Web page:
Am I Really Ma Durga Or A Victim Of Not-So-Obvious Impostor Syndrome

Do we feel self-doubt when we don't accomplish anything or we are really challenging ourselves just to prove our self-worth or we are challenging ourselves just to make us feel that we belong here?

We live in a society where everyone is in a race to show their best. We spent so much time online whether on Facebook or WhatsApp and unconsciously keep consuming all the information. Sometime, I seriously wonder that how do people manage everything, and especially women. They are doing well in career, managing their house so perfectly, still sparing some time for functions, outings and travels, I really wonder how? Everyone seems to be in this race of Superwoman or Superman, whether they admit  it or not.

Every other day, WhatsApp status comes with these motivation quotes like how to manage time efficiently or live your life until it is too late, be a smart manager, do multitasking etc. and what not, list is endless. Many self-help, motivational books keep coming, and now these YouTube channels which emphasize on how to make the work-life balance so you can enjoy the best of everything. There is no harm if you really can make a balance and enjoy everything, but important is to keep a check on our thoughts whether we really feel like doing all this or we feel an urge to do this because everyone else is doing this and this seems normal to do.

Do we feel self-doubt when we don’t accomplish anything or we are really challenging ourselves just to prove our self-worth or we are challenging ourselves just to make us feel that we belong here… If this is the case, then we really need to analyze the case as this might be that we are suffering from the ‘Impostor Syndrome’. It is not unusual to feel this kind of feeling every now and then, but the problem is when these kinds of feeling are persistent and start interfering in our daily life. These kind of thoughts are so obvious in our Indian mindset that we hardly bother to see it from any other perspective and simply ignore them and keep challenging ourselves to be our best. We have been brought up like this and this is how we have been conditioned since childhood.

Whenever someone is good at multitasking, they are compared to Ma Durga with her ten hands, and those of us who are not that good at managing everything and feel time-crunched, starts aspiring to be the Ma Durga. In Bengali household, you can never throw an excuse for not performing well as you know the instant response: ‘je radhe se chulo badhe‘ literally meaning that who cooks well, can also do the hair well, indicating you should be doing everything perfectly. But, with time and progress in medical science, we are getting better equipped to know and understand our thought process, so Impostor Syndrome was first identified medically in 1978. It is usually associated with High-achievers, but in fact it can affect anyone doing any job or having any social status.

It is not a disease, or a mental disorder as such, but only a syndrome, which could be better managed with identifying its symptoms and triggers. There are primarily five types of Impostor Syndrome: Superwoman/superman; Natural genius, Perfectionist; Expert; Soloist. We need to identify what triggers the syndrome, situation, person, etc, and have to devise our strategies to cope with it. It is primarily a negative thought pattern and need to tackle it with positive self-talk or using a talk therapy or simply by being realistic or by stop comparing ourselves with others. These are all very simple mechanisms to keep things in control, but often neglecting them can make things worse. These things are so obvious and get easily neglected and work so passively, if not controlled in time, can make people mentally crippled. We need only to be vigilant of our own thoughts for our own mental well-being, but also see our attitude and actions towards others, like controlling our impulse to unnecessarily comparing others as well, especially children.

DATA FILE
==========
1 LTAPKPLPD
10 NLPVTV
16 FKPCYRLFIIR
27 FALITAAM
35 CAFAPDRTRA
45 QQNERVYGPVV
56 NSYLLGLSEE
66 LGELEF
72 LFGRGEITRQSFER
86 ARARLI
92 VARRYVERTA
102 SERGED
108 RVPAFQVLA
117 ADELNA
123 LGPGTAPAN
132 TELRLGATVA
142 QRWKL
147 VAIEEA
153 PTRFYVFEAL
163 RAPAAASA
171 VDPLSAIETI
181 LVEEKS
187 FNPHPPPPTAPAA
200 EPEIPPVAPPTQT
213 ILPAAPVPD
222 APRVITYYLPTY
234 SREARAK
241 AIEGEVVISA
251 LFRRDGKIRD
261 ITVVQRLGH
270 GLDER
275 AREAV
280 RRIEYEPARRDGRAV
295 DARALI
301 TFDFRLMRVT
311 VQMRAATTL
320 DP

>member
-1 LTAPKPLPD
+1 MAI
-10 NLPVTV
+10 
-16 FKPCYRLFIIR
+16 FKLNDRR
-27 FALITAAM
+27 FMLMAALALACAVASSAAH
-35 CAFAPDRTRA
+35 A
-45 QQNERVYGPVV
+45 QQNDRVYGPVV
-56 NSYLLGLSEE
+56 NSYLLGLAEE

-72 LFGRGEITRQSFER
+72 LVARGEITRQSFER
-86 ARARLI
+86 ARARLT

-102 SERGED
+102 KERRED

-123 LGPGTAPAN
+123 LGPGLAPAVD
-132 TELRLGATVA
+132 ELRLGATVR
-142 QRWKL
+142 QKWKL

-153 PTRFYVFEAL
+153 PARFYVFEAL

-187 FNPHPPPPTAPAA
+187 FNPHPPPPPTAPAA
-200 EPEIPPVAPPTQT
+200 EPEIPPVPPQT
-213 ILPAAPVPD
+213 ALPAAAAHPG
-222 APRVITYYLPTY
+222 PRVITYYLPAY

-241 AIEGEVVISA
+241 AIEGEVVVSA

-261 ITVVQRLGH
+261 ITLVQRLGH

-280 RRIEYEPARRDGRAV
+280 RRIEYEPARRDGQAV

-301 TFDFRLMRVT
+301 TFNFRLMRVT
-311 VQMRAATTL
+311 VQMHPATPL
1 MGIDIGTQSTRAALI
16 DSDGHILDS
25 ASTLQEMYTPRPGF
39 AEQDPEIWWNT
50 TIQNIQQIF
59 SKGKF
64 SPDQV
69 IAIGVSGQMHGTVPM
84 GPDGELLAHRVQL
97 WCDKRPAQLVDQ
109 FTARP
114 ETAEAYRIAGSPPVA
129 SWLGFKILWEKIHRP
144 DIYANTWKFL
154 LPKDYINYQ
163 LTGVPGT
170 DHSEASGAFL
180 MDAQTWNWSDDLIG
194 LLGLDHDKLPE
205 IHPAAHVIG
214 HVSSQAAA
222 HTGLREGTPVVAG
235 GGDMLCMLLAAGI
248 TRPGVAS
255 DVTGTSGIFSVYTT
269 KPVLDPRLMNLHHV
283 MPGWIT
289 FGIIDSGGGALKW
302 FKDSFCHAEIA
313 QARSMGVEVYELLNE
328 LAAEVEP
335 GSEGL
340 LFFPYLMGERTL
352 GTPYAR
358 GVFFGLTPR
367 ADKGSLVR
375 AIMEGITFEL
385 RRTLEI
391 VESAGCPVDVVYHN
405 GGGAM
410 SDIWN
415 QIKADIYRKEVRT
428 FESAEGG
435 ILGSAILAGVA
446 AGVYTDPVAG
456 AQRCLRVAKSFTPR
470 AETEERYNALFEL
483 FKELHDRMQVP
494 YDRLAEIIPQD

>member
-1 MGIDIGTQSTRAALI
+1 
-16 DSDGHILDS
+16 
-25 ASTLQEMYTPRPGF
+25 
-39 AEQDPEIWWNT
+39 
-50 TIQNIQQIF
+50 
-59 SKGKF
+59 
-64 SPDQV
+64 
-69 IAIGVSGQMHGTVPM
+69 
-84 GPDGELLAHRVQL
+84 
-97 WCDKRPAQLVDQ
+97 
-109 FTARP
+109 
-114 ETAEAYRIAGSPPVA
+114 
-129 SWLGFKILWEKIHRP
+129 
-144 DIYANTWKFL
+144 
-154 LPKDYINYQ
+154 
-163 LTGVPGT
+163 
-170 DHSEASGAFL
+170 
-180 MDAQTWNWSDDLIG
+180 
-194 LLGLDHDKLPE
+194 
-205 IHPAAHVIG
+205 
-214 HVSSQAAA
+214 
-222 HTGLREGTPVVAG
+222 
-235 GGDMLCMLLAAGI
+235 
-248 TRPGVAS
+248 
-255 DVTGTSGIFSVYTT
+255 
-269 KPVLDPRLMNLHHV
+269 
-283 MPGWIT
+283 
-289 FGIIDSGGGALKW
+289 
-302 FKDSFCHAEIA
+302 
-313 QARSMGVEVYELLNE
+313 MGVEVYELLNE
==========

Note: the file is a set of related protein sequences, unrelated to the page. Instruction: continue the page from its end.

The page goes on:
We often think that by giving the examples of others like siblings, cousins, friends, we are kind of creating role models to look for inspiration, but we need to be very careful with this kind of parenting as these small things may make a long lasting impression on memory. I know a friend of mine who has two sons. She always says proudly that her elder son is a born genius and younger one is very creative. Such talks seem so ordinary and natural.But I was amazed to learn that such comparison could also be the cause of Impostor syndrome. In today’s modern society, we travel a lot and sometime do feel excited to take jobs or study abroad. Many studies have found that this syndrome is very prevalent in international students. There is nothing to worry about, just that we need to educate ourselves and ask for help like psychologists, if needed. So, open communication is the key, create meaningful communication with self and others and keep this syndrome at bay.


About the Author

Indu Grover

My name is Indu. I am a computer engineer by profession and qualification. I am also a very analytical person and have interests in analyzing the things from a different perspective which convince me to read more...

3 Posts | 4,882 Views

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